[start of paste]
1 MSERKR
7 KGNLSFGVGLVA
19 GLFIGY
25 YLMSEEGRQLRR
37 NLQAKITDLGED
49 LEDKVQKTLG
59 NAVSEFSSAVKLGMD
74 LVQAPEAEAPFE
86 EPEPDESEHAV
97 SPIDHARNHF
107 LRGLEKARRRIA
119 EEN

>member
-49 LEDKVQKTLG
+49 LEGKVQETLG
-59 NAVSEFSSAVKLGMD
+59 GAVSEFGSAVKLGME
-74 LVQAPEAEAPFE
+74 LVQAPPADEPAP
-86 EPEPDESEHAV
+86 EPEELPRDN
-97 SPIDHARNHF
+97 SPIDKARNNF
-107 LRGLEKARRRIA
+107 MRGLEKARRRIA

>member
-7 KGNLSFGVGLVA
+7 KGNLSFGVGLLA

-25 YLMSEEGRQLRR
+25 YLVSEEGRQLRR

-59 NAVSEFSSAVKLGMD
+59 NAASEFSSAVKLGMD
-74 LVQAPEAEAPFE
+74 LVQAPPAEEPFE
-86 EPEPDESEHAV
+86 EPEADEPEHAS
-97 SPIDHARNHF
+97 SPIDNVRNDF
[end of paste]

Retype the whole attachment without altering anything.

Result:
1 MSERKR
7 KGNLSFGVGLVA
19 GLFIGY
25 YLMSEEGRQLRR
37 NLQAKITDLGED
49 LEDKVQKTLG
59 NAVSEFSSAVKLGMD
74 LVQAPEAEAPFE
86 EPEPDESEHAV
97 SPIDHARNHF
107 LRGLEKARRRIA
119 EEN

>member
-49 LEDKVQKTLG
+49 LEGKVQETLG
-59 NAVSEFSSAVKLGMD
+59 GAVSEFGSAVKLGME
-74 LVQAPEAEAPFE
+74 LVQAPPADEPAP
-86 EPEPDESEHAV
+86 EPEELPRDN
-97 SPIDHARNHF
+97 SPIDKARNNF
-107 LRGLEKARRRIA
+107 MRGLEKARRRIA

>member
-7 KGNLSFGVGLVA
+7 KGNLSFGVGLLA

-25 YLMSEEGRQLRR
+25 YLVSEEGRQLRR

-59 NAVSEFSSAVKLGMD
+59 NAASEFSSAVKLGMD
-74 LVQAPEAEAPFE
+74 LVQAPPAEEPFE
-86 EPEPDESEHAV
+86 EPEADEPEHAS
-97 SPIDHARNHF
+97 SPIDNVRNDF